Gift of the Present
Jheri St. James
“This historic rock, situated within Mlilwane Wildlife Sanctuary,
is traditionally where Swaziland’s criminals were executed.
Once they were marched to the top, they could choose to either
jump from its summit with dignity or be helped along with
spears. Its African name is Nyonyane which means ‘little
bird’ and poetically describes with horrifying beauty
how these poor souls appeared as they plummeted to their
“The rhythmic beat of drumming from the settlement
below took on a sinister overtone as we reached the top.
Absorbing the 360° panorama of the valley, we thought
about the fact that this was the last sight that many people
“The experience reminded us of an old Chinese proverb
about a monk who was chased by a hungry tiger to the edge of
a cliff. He managed to escape over the side using a vine but
when he looked down he saw another tiger at the bottom licking
its chops and waiting for him to fall. Just when the monk thought
that things couldn’t get any worse some mice began nibbling
at the vine.
It was then that the monk spotted a strawberry plant growing
on the cliff face. He reached out, plucked a red fruit and
put it in to his mouth. “How sweet!” he exclaimed.
The hungry tigers represent our past and future, the mice are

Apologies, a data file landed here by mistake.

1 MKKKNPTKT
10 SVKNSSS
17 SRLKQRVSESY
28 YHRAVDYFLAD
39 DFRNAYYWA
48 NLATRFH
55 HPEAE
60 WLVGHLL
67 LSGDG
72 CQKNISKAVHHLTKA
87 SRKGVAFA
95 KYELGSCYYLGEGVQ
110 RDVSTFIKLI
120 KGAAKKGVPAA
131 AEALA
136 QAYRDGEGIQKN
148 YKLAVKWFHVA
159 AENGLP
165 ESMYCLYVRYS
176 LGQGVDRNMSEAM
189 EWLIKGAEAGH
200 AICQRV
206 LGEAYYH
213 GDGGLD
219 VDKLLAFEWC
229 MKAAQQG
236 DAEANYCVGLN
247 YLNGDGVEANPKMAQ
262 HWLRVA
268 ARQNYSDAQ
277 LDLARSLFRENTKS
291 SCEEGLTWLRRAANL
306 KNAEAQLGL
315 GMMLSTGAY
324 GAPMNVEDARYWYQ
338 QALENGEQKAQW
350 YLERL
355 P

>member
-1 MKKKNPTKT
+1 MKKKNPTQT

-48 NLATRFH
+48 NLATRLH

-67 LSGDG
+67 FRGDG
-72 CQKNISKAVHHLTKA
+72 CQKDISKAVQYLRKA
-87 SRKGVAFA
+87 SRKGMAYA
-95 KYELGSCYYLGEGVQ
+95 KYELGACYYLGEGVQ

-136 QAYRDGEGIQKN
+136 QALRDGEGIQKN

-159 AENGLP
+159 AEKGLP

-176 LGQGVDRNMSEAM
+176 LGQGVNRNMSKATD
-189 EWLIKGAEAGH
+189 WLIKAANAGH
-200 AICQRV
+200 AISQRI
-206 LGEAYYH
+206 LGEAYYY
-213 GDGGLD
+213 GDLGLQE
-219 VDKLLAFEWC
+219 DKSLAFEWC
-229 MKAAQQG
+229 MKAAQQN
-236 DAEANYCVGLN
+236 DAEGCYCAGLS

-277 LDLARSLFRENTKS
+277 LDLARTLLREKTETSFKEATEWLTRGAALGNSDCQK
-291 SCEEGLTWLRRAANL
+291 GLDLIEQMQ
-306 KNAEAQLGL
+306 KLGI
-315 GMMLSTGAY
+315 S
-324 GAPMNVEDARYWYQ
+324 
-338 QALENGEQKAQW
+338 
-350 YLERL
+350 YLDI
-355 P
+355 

everyday niggling worries and the strawberry symbolizes the
present moment. All we truly have is the present moment and
it is up to us whether we choose to find and savor its beauty
* * *
In the journal entries written about the
many countries from which soil was collected in Africa,
a sad number of the stories focus on places of horrific
experiences by slaves, tribes and other human beings.
Execution Rock is no different in its past.
The present of Execution Rock, however, is a testimony
to the evolution of the earth and mankind. Now, rather
than the jumping off point for losing life, it is the
Mlilwane Wildlife Sanctuary, revering and harboring life.
Surely this is what our Great Mother Earth and all her
inhabitants are meant to do.
Our collector for this sample was Bronwyn Tanner, resident
of Scottburgh, KwaZuluNatal, South Africa who, with her
husband Peter, was guided at this site by Chief Roy Bele
now in charge of this land. These are her photo contributions.
Big Common Ground 191 thanks to Bronwyn for taking the
time to add this important soil to our collection.